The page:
On Lafayette Ave., amid the cafes and the brownstones of Fort Greene’s downtown area, is a small grocery store cum sandwich shop at Number 89. Unlike many of the other stores on the street, Number 89’s doors are often propped wide open, allowing the proprietor, Rauf Fayez, to yell out onto the street, greeting neighbors and beckoning in friends from behind the counter.
“Ralphie’s been here forever,” says Ray Oguendo, a Fort Greene native who lives in Park Slope. His family’s home was just up the street from Fayez’s store. And indeed, Fayez seems to know everyone who passes by. Unlike the neighborhood’s other grocery stores, where patrons silently browse, or cafes where slews of patrons can be seen plugged into laptops, the store at 89 Lafayette is always home to a conversation. A foldable chair sits opposite the counter, where visitors sit to chat with Fayez and their neighbors. People float in and out, sharing updates, checking in.
Fayez was born and brought up in Fort Greene. He’s a big man, bald with a grey beard. He has a booming voice with a thick Brooklyn accent. Arabic pop music plays from a small speaker behind the counter. Behind the register, taped to a bright green wall are several dollar bills with messages written on them; one says “Mr. Fort Greene,” another says simply says “MAYOR.” His storefront window is covered in signs for community events and causes. One poster declares “Refugees Welcome Here,” another carries the Arabic word for “love.” Sitting atop a shelf is a red hat saying “Make America Mexico Again,” a customer favorite in this largely Democratic neighborhood.
Fayez’s family came to the United States from Palestine in the years following the 1967 Arab-Israeli war. Fayez’s father bought the store at 89 Lafayette Ave.—which had already been run as a grocery store for about thirty years by two Jewish brothers—in 1974. It is the oldest continuously operating grocery store in the neighborhood, says Fayez proudly. But while Fayez’s grocery store and the neighboring Laundromat, which he also owns, have remained constants on Lafayette, the rest of the neighborhood has shifted dramatically.
“There are not many places left like this here,” says Helen Anderson, a retired teacher who lives just around the corner from Fayez’s store. “Places that let you sit, hang out, socialize, give news, get news. You don’t even need to buy anything, you can just pull up a chair and hang out.”
“We used to barbecue right outside here,” says Fayez, gesturing to the space of sidewalk just outside the door. “Even when the neighborhood wasn’t so nice, we would all get together out there.” Now, he says, the area is different. “All the old families are gone. All the people that made this neighborhood what it is can’t afford it.” As Fort Greene’s rents have skyrocketed in recent years, increasing 59-63% since 2002 according to brokerage firm TripleMint and more than 8% last year alone, the neighborhood has become increasingly younger and whiter, with the new population replacing the families that used to live here. Fort Greene, which used to be a majority black neighborhood, has experienced major demographic shifts, with blacks now making up only 47% of the neighborhood’s population. Meanwhile, Fort Greene’s average income has increased from $60,061 in 2000 to $72,154 in 2010, even as the neighborhood includes the second poorest census tract in all of New York City, the Ingersoll and Whitman public housing developments.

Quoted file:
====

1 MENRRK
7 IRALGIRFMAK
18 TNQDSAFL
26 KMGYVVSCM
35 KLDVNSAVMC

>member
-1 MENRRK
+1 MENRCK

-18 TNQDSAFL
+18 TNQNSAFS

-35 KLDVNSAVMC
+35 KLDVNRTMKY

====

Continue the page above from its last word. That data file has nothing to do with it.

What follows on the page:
Fayez’s store, with its loyal customers and casual conversation, is one of a shrinking number of old neighborhood bastions. “A lot of landlords have realized it’s more lucrative to rent out to someone who wants to start these fancy cafes,” says Fayez. “The new people who are moving into the neighborhood, the young kids, they don’t cook, they don’t want to come here, they want to go out” to eat. Fayez isn’t wrong: In a 2015 study by Morgan Stanley, Millennials eat out more frequently than members of Gen X or Baby Boomers. And for those residents who do want to grocery shop, a slew of new stores have popped up, offering specialty goods at high prices. Fayez believes this is because proprietors selling anything else would not be able to make the astronomical rent payments.
James Henderson, founder and owner of Rapid Reality in Fort Greene, estimates that the average rental for a commercial space in the neighborhood can be around $150 dollars per square foot. He estimates that in 2006, that rate would have been around $50 per square foot.
For now, Fayez’s store at 89 Lafayette continues to be a neighborhood anchor. “I’m not going anywhere,” says Fayez. But, maybe, he adds, in a few years, given the way the neighborhood is going, he’ll turn the place into a café.